Friday, December 10, 1999
Stompin' Tom is moving along, all right. And at quite a clip.
The 63-year-old Canadian country music legend has enjoyed a productive November, which has seen him receive SOCAN's National Achievement Award, release his latest album, Move Along With Stompin' Tom, and play at Wayne Gretzy's induction into the Hockey Hall Of Fame.
Still to come is a Dec. 31 gig at Lulu's Roadhouse in Kitchener, which will see him break a 20-year-plus moratorium on playing New Year's Eve shows.
"I haven't done a New Year's gig for a long time, but this is a special thing and Lulu's Roadhouse holds over 3,000 people full," says Stompin' during a recent and rare phone interview.
"That should be a good one. It's a bar scene and everything, and those are usually my favourites."
Stompin', who usually spends New Year's with family and friends, admits he was coaxed out to play partly due to the end-of-the-century hoopla. Not that he believes any of the doom-and-gloom scenarios.
"This is the millennium after all, and it's a big one, eh? It's very special," he says. "I don't listen much to hype. I mean there's people scared the world is going to end and all this kind of thing and I don't pay attention to that. I think that it's a big day and all but I think after a couple of years or something, we'll just settle back in."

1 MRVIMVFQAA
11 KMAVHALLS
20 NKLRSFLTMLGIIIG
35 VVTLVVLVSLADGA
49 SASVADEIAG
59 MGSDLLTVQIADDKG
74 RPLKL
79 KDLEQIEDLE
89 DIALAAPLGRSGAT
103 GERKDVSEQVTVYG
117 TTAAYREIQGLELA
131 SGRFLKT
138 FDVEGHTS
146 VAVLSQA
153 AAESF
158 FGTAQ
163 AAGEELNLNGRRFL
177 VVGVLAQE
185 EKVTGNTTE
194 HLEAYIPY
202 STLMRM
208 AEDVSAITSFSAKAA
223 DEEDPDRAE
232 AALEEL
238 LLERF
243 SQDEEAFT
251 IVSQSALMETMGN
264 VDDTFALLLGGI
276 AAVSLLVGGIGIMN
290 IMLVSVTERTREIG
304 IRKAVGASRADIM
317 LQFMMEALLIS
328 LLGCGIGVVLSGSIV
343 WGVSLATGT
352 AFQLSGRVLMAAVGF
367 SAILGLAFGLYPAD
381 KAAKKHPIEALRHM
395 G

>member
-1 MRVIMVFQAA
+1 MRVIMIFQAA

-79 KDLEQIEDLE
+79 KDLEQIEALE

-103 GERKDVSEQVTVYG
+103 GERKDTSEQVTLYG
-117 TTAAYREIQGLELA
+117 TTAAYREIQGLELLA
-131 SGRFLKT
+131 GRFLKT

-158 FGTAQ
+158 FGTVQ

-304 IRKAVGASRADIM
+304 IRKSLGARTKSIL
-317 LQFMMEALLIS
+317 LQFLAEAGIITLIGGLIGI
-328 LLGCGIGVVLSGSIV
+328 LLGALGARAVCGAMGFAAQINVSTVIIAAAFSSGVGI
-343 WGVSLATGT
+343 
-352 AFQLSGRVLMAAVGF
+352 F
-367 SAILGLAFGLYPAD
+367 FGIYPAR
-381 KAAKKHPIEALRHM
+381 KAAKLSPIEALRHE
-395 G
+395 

Meanwhile, Stompin' is excited to have a new album out with new material on it. It's been five years since that happened, according to a press release issued by his record label.
"If it was up to me, I'd have at least a new one out every year as I used to do back in the '70s, " says Stompin'. "But that's the way they (EMI) operate." Anyone checking out the track listing for Move Along With Stompin' Tom will notice the singer's usual nationalistic bent with such songs as The Confederation Bridge, written in honour of the 1997 opening of the bridge linking P.E.I. to the mainland with fellow martimer Kim Stockwood on background vocals. (It was previously released as a limited edition single.)
There's also a re-done version of Long Gone To The Yukon, the title track from Stompin's 1995 album.
"I made a mistake in the song, I called it Diamond Lil's in Dawson City when it's Diamond Gertie's," explained Stompin' of the lyrics, which go, 'And when I pull into Dawson City, Yukon, I'll be headin' for Old Diamond Gert's Saloon.'
"And so I made that correction. Like two people pointed it out. It got released that way and I was kicking myself in the butt. It doesn't very often happen with me. I usually get all my facts and geography pretty straight."
However, it was reported that Stompin' stumbled over one verse in his signature tune, The Hockey Song, at Gretzky's induction, something he overlooks when recalling the event.
"That was great, really," says Stompin' who actually performed in the BCE complex next door to the Hall Of Fame.
"I had a great time there, sang the song and met a lot of the hockey players." Not the least of whom was The Great One himself.
"That was the first time, and of course he was so swamped with autographs nobody did a get a chance to talk to him for very long. I mean I know I sign a lot of autographs after a show, but he's got me beat by a 1000-to-one or something."
However, the two Canadian icons chatted long enough for Stompin' to find out Gretzy was a fan.
"Oh, sure, well most of them are. As a matter of fact, it was music to my ears to hear them calling my Hockey Song, hockey's national anthem."